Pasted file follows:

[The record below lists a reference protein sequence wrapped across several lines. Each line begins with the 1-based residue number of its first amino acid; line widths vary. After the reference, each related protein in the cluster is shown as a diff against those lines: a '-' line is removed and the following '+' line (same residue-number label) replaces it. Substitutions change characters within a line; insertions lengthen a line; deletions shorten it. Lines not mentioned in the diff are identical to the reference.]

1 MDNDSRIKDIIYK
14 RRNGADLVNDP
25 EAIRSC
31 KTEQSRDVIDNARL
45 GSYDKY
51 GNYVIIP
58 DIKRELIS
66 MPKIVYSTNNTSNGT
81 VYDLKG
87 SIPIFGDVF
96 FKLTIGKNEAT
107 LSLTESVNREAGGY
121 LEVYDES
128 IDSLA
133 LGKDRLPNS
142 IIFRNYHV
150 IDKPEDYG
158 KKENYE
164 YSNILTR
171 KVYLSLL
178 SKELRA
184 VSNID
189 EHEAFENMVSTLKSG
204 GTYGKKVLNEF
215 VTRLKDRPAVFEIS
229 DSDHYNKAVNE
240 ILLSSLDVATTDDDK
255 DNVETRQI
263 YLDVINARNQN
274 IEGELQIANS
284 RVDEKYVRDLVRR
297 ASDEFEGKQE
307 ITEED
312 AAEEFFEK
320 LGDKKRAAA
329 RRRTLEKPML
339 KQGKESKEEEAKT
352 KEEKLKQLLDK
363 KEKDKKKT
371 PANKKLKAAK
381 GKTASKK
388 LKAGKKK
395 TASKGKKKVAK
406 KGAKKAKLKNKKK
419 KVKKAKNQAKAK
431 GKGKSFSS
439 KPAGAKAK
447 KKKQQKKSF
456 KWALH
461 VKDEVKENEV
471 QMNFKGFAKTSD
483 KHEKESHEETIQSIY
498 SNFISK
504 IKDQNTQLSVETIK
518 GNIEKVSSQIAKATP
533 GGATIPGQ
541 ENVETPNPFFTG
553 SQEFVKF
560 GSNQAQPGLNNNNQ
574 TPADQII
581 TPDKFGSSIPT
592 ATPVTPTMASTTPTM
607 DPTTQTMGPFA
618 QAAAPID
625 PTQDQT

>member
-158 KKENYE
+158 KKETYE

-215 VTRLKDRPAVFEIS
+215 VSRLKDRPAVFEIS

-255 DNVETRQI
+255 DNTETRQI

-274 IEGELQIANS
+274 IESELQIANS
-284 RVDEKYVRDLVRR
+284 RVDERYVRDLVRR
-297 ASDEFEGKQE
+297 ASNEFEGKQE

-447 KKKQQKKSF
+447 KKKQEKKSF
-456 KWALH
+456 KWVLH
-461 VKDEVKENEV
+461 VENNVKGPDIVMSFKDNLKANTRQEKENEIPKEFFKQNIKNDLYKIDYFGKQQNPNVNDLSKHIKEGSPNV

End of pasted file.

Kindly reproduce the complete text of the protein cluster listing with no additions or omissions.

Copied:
[The record below lists a reference protein sequence wrapped across several lines. Each line begins with the 1-based residue number of its first amino acid; line widths vary. After the reference, each related protein in the cluster is shown as a diff against those lines: a '-' line is removed and the following '+' line (same residue-number label) replaces it. Substitutions change characters within a line; insertions lengthen a line; deletions shorten it. Lines not mentioned in the diff are identical to the reference.]

1 MDNDSRIKDIIYK
14 RRNGADLVNDP
25 EAIRSC
31 KTEQSRDVIDNARL
45 GSYDKY
51 GNYVIIP
58 DIKRELIS
66 MPKIVYSTNNTSNGT
81 VYDLKG
87 SIPIFGDVF
96 FKLTIGKNEAT
107 LSLTESVNREAGGY
121 LEVYDES
128 IDSLA
133 LGKDRLPNS
142 IIFRNYHV
150 IDKPEDYG
158 KKENYE
164 YSNILTR
171 KVYLSLL
178 SKELRA
184 VSNID
189 EHEAFENMVSTLKSG
204 GTYGKKVLNEF
215 VTRLKDRPAVFEIS
229 DSDHYNKAVNE
240 ILLSSLDVATTDDDK
255 DNVETRQI
263 YLDVINARNQN
274 IEGELQIANS
284 RVDEKYVRDLVRR
297 ASDEFEGKQE
307 ITEED
312 AAEEFFEK
320 LGDKKRAAA
329 RRRTLEKPML
339 KQGKESKEEEAKT
352 KEEKLKQLLDK
363 KEKDKKKT
371 PANKKLKAAK
381 GKTASKK
388 LKAGKKK
395 TASKGKKKVAK
406 KGAKKAKLKNKKK
419 KVKKAKNQAKAK
431 GKGKSFSS
439 KPAGAKAK
447 KKKQQKKSF
456 KWALH
461 VKDEVKENEV
471 QMNFKGFAKTSD
483 KHEKESHEETIQSIY
498 SNFISK
504 IKDQNTQLSVETIK
518 GNIEKVSSQIAKATP
533 GGATIPGQ
541 ENVETPNPFFTG
553 SQEFVKF
560 GSNQAQPGLNNNNQ
574 TPADQII
581 TPDKFGSSIPT
592 ATPVTPTMASTTPTM
607 DPTTQTMGPFA
618 QAAAPID
625 PTQDQT

>member
-158 KKENYE
+158 KKETYE

-215 VTRLKDRPAVFEIS
+215 VSRLKDRPAVFEIS

-255 DNVETRQI
+255 DNTETRQI

-274 IEGELQIANS
+274 IESELQIANS
-284 RVDEKYVRDLVRR
+284 RVDERYVRDLVRR
-297 ASDEFEGKQE
+297 ASNEFEGKQE

-447 KKKQQKKSF
+447 KKKQEKKSF
-456 KWALH
+456 KWVLH
-461 VKDEVKENEV
+461 VENNVKGPDIVMSFKDNLKANTRQEKENEIPKEFFKQNIKNDLYKIDYFGKQQNPNVNDLSKHIKEGSPNV